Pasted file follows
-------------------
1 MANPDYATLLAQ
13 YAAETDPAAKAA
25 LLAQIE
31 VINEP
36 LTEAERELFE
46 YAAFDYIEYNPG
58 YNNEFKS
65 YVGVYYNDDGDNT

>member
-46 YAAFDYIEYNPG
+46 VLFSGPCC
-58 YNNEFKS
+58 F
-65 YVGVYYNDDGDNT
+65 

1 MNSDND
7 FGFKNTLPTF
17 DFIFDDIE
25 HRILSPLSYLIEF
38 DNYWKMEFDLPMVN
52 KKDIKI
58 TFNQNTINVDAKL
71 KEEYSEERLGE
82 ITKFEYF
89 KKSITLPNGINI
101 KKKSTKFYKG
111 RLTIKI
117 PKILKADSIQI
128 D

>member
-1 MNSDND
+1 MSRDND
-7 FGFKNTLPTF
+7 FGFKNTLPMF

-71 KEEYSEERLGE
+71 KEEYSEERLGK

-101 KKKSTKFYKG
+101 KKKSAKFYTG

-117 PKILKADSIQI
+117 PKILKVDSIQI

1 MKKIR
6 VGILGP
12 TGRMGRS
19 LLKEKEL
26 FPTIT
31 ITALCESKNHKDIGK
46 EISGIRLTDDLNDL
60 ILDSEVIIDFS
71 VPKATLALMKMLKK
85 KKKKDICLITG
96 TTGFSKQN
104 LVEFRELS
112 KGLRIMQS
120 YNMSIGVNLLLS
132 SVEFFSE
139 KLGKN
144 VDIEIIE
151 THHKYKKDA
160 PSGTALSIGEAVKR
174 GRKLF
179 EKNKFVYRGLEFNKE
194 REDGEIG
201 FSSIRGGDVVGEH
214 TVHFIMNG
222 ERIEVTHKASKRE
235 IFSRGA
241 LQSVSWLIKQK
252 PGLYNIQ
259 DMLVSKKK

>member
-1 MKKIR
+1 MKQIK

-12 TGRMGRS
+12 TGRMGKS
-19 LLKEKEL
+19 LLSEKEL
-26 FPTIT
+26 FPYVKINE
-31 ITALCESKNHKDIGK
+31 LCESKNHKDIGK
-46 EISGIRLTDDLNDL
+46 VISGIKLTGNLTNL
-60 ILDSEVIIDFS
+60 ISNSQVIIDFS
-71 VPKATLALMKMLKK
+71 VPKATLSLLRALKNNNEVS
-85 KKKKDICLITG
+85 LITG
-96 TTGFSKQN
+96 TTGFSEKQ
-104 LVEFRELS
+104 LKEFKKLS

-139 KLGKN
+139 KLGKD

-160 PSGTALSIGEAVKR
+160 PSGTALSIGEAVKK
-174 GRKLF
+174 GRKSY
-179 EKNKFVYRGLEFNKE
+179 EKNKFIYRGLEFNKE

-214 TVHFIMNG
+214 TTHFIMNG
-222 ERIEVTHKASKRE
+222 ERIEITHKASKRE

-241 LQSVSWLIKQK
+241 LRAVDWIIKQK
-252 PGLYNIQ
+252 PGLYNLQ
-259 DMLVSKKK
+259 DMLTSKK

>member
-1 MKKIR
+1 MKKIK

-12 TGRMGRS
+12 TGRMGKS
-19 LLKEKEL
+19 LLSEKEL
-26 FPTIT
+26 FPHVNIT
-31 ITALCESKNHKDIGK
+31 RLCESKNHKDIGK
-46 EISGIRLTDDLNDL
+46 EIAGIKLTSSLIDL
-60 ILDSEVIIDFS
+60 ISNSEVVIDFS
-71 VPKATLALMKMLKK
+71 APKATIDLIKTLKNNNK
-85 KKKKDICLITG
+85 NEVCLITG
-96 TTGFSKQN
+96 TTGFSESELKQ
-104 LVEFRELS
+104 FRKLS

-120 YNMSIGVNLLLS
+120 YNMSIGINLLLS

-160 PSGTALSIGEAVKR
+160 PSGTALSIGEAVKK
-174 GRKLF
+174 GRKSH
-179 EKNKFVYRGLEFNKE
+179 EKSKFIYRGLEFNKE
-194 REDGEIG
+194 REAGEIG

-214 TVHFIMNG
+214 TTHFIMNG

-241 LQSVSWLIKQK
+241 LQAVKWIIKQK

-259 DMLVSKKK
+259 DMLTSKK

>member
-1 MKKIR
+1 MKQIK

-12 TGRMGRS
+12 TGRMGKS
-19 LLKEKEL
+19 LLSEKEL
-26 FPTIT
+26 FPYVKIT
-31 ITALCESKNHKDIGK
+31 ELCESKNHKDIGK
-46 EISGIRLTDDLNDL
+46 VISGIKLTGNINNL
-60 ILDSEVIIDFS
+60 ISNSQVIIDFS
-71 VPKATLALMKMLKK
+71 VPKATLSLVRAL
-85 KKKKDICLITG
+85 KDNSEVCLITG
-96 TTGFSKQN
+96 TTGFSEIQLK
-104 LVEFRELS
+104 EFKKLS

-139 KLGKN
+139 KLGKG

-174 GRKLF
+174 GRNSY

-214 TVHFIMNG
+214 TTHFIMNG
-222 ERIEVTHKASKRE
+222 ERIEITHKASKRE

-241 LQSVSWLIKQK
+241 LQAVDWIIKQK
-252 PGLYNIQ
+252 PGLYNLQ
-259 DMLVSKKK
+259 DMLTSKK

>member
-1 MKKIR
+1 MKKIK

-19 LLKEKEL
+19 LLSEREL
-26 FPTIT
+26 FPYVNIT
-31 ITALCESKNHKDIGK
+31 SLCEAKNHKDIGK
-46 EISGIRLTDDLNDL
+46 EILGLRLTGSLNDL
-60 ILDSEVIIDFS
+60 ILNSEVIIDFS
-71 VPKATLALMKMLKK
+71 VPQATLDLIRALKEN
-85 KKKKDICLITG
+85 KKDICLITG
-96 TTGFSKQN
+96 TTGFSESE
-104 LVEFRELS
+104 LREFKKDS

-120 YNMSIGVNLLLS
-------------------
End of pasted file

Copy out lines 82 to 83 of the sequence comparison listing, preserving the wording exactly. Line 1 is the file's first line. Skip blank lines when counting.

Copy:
+46 VISGIKLTGNLTNL
-60 ILDSEVIIDFS